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Blinken urges Russia to pressure Iran on nuclear deal

January 21, 2022

Nuclear talks with Iran are at "a decisive moment," US Secretary of State Antony Blinken said. He has called on Russia to use its influence on Tehran to push negotiations forward.

A camera points to Palais Coburg
Talks between Iran and other signatories of the 2015 nuclear deal are underway in Palais Coburg in ViennaImage: Michael Gruber/AP Photo/picture alliance

The Iran nuclear deal was an example of how Moscow and Washington could work together on security issues, US Secretary of State Antony Blinken said after meeting his Russian counterpart, Sergey Lavrov, on Friday in Geneva.

Although Friday's discussions focused on the current crisis at the Russia-Ukraine border, the top US diplomatsaid there was "still a window" to salvage the now-defunct Joint Comprehensive Plan of Action.

"The talks with Iran about a mutual return to compliance with the JCPOA have reached a decisive moment," Blinken said, but he warned that time was running out.

"If a deal is not reached in the next few weeks, Iran's ongoing nuclear advances will make it impossible to return to the JCPOA," he said.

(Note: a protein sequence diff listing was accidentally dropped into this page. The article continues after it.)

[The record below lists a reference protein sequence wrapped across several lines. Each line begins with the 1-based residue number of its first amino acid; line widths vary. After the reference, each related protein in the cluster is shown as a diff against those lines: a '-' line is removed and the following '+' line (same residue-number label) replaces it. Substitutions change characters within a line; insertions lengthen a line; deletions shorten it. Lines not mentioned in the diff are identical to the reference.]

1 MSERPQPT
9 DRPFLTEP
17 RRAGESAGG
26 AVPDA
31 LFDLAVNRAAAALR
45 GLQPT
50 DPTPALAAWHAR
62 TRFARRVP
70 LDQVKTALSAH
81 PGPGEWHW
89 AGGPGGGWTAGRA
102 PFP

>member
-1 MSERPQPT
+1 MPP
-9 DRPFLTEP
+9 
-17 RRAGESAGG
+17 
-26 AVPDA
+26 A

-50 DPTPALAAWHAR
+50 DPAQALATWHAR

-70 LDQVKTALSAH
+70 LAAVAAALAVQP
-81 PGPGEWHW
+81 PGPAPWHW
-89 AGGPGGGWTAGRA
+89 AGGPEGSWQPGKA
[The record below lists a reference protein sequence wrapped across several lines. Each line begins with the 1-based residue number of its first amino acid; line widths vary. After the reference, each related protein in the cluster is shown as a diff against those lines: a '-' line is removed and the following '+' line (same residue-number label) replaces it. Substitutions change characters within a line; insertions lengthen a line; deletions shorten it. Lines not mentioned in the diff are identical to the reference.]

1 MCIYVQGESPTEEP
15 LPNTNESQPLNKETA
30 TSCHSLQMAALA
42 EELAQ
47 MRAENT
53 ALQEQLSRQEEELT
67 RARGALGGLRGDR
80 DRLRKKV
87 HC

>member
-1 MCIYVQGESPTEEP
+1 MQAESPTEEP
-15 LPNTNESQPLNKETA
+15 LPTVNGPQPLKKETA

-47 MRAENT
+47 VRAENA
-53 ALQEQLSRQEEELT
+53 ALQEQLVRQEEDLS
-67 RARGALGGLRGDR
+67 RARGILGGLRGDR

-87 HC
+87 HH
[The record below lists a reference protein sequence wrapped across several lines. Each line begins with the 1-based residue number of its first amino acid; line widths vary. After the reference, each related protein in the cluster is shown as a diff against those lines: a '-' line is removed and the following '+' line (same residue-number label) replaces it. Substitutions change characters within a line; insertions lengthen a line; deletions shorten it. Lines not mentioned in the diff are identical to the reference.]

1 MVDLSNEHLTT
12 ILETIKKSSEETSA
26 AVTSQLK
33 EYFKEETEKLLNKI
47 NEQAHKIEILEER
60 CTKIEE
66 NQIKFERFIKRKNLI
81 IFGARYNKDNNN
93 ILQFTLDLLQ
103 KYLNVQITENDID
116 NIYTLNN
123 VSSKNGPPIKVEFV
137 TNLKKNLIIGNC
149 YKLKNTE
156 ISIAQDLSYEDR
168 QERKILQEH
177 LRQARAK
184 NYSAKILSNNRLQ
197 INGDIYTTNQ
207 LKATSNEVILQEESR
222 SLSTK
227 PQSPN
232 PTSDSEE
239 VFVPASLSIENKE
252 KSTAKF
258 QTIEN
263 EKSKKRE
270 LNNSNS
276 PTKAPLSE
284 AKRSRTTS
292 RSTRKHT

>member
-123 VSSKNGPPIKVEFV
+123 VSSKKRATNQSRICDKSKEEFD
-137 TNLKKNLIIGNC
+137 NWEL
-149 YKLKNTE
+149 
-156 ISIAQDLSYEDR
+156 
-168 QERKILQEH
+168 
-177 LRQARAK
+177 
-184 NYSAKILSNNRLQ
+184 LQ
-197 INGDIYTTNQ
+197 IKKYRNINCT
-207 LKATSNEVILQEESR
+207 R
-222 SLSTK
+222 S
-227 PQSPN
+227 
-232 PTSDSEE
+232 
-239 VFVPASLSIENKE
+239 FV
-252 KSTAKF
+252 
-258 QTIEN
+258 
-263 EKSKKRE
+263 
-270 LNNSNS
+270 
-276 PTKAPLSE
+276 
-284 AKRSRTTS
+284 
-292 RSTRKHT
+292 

The US state secretary also called on Russia, which is seen as an ally of Iran's, to use its influence in Tehran. Moscow should "impress upon Iran that sense of urgency," Blinken said.

Blinken's appeal comes after Iranian President Ebrahim Raisi visited Moscow earlier this week and against the backdrop of joint naval drills by Russia, China and Iran in the Indian Ocean.

Deal dismantled under Trump

The 2015 deal with Iran, which included the US, Russia, China, France, the UK and Germany, saw Tehran restrict its nuclear technology development. The restrictions would serve to assuage fears that Iran was trying to develop a nuclear bomb, although Tehran insists it was never interested in obtaining such a weapon. In return, foreign partners lifted economic sanctions on the Middle Eastern country.

Under President Donald Trump, however, the US left the deal and reimposed sanctions. Iran now insists that all US sanctions should be lifted, and also wants guarantees that they would not be reimposed and that the US will not take other restrictive measures. In turn, Western nations have criticized Iran for boosting uranium enrichment and testing ballistic missiles. The Vienna talks between the signatory nations, which first started in April, have shown little progress. Iran is refusing to negotiate with the US directly, meaning that other delegates must move between sessions with the two sides.

Earlier this week, US President Joe Biden said it was "not time to give up" and added that some progress was being made in Vienna.

dj/sms (AFP, Reuters, Interfax)